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Letshego weighs down BSE in Q3

Letshego Headquarters. PIC: MORERI SEJAKGOMO
Homegrown pan-African microlender, Letshego Holdings weighed down the Botswana Stock Exchange’s (BSE) third quarter 2019 performance, shedding 41% over the three months.

According to Stockbrokers Botswana’s third quarter review released on Monday, the BSE’s Domestic Companies Index (DCI) lost P2.3 billion in value largely as a result of the fall in Letshego, which dropped by 59 thebe.

The DCI’s slide, seen since the beginning of the year, however, slowed in the third quarter at 2.12 percent compared to 3.34 in the second quarter. “The DCI reached a 12-month low of 7397.77 points in August, however it recovered over September to close third quarter at 7460.95,” Stockbrokers analysts noted.

Letshego’s share price collapse has run against the group’s solid performance, which saw it posting after-tax profits of P363.7 million for the six months ended June 2019.

For that period, net interest income rose by five percent to P9.11 billion, although the group did suffer a 10% increase in costs as well as an eight percent increase in impairments.

The group’s financial stability was also given the thumbs up by ratings agency, Moody’s which assigned Letshego a stable outlook recently.

Moody’s said it was expected that Letshego’s financial fundamentals would remain robust over the next 12 to 18 months despite elevated credit risks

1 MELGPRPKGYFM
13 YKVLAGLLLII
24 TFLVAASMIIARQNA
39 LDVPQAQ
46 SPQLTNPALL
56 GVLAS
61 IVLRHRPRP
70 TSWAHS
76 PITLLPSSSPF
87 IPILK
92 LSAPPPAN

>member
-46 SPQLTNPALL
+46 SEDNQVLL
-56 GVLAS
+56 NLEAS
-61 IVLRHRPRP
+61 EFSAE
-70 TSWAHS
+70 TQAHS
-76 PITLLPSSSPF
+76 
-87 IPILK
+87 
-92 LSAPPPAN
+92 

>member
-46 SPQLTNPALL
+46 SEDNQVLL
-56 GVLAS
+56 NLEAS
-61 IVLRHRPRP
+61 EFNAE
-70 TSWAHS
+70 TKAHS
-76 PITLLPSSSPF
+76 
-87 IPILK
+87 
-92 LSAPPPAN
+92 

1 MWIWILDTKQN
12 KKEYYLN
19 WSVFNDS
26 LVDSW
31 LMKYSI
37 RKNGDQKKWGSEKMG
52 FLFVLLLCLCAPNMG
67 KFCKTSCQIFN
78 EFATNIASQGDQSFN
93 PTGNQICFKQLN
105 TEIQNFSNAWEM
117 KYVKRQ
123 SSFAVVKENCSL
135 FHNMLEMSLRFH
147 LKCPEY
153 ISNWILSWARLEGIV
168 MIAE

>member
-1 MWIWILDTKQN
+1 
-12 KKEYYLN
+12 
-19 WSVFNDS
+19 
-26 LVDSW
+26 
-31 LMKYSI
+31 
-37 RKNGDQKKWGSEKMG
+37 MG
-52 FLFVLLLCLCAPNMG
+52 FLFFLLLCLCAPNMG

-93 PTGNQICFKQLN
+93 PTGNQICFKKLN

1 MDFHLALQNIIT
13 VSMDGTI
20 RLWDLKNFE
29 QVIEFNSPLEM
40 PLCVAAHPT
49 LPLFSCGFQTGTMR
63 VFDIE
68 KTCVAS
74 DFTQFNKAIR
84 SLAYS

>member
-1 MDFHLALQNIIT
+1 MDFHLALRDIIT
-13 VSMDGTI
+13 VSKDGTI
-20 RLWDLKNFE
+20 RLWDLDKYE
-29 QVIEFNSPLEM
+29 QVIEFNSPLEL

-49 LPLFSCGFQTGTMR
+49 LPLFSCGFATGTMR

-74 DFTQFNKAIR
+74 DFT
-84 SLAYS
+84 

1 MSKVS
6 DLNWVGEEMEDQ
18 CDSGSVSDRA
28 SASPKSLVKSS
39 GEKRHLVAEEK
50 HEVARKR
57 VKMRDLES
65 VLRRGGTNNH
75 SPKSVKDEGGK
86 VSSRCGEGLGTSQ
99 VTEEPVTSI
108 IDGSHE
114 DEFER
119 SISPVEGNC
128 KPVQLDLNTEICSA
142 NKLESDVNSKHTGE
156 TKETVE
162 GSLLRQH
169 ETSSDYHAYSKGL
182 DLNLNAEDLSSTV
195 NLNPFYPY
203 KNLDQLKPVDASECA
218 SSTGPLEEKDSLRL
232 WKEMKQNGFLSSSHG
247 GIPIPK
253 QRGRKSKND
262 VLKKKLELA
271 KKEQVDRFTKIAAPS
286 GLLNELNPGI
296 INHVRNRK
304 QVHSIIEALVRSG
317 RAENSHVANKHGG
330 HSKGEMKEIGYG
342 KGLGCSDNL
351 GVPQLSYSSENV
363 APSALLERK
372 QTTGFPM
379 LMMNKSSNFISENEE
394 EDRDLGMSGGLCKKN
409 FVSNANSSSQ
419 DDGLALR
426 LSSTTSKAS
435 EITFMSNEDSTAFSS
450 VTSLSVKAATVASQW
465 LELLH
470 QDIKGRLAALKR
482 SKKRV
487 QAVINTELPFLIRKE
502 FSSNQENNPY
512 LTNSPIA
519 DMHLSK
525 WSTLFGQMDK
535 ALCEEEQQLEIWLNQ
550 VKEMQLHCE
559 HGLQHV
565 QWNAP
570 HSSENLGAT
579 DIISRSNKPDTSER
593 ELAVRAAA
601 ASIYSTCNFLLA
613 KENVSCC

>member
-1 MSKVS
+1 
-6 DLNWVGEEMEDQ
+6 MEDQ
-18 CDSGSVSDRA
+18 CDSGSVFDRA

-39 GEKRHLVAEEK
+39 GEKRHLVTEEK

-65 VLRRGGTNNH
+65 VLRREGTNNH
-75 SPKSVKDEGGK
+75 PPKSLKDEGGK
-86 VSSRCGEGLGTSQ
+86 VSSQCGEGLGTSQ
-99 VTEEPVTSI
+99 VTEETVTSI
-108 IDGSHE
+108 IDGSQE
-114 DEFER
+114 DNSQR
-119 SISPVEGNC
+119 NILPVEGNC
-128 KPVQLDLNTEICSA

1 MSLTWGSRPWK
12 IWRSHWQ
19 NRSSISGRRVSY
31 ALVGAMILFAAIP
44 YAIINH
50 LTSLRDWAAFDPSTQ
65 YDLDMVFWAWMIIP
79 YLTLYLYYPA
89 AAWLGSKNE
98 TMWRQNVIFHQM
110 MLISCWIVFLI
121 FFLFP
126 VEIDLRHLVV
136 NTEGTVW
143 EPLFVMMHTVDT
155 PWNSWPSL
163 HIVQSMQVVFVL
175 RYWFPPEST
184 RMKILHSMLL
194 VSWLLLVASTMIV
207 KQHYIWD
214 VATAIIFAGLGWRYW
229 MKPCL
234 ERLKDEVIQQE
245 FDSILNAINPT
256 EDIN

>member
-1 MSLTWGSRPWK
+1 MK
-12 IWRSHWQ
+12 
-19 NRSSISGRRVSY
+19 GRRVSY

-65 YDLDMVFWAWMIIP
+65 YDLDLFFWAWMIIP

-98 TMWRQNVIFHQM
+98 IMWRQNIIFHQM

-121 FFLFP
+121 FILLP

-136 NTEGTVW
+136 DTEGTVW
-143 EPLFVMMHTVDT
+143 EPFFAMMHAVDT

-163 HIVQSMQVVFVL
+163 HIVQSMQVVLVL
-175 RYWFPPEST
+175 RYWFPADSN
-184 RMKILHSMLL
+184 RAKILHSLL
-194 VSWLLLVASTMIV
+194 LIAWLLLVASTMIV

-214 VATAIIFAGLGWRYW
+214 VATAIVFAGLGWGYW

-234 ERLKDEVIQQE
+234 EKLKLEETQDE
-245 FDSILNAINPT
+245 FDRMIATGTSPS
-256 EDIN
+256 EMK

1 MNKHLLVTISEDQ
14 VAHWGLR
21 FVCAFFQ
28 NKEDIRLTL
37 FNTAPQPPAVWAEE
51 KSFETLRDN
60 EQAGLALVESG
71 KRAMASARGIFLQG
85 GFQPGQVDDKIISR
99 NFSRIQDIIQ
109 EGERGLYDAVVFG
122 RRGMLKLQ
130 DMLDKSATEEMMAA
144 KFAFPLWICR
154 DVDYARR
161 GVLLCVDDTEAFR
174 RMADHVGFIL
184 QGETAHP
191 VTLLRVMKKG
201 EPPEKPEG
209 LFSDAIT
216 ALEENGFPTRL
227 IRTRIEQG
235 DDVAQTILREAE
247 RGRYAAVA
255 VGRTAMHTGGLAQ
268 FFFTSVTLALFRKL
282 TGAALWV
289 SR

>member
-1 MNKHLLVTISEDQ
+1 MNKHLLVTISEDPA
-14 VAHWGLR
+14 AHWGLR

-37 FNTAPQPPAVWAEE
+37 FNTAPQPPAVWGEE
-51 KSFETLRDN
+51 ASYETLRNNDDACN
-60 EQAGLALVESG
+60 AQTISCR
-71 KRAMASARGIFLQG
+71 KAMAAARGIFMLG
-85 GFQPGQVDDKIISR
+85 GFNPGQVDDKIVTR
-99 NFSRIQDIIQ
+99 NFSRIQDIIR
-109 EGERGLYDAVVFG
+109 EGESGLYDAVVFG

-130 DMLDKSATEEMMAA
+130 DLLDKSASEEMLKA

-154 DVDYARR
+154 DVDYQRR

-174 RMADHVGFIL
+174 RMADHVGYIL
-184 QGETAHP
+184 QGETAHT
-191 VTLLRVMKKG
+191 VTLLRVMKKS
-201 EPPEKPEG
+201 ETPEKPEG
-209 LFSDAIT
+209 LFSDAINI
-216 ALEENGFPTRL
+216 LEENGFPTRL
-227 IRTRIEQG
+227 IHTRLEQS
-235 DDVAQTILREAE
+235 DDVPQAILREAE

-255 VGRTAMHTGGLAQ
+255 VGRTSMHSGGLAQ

from the regional expansion.

“An upgrade of the company’s ratings would depend on Letshego successfully developing broader African financial services operations, while maintaining strong profitability and capitalisation and strengthening its liquidity profile,” Moody’s noted.

Signs of the unease behind the robust numbers came from major Letshego shareholder, BIHL which in two years running has adjusted the fair value of its investment, taking hits worth hundreds of millions of pula in the process.

In addition, several shock board resignations, including that of the newly appointed CEO, Smit Crouse, six months after his appointment, have rattled shareholders and hinted at problems beyond the numbers.

Earlier this year, BusinessWeek insiders said there was a lot of disgruntlement within management and the board, especially around the African growth strategy, combined with low staff morale.

Last year, after Crouse left, Letshego brought back Dumisani Ndebele to steady the boat as interim group CEO. Ndebele, a veteran executive with Letshego, who left the group in 2016 after 17 years, has since been joined by a new revised group executive.

Letshego has also said it plans to revise its African footprint, including possible exits.




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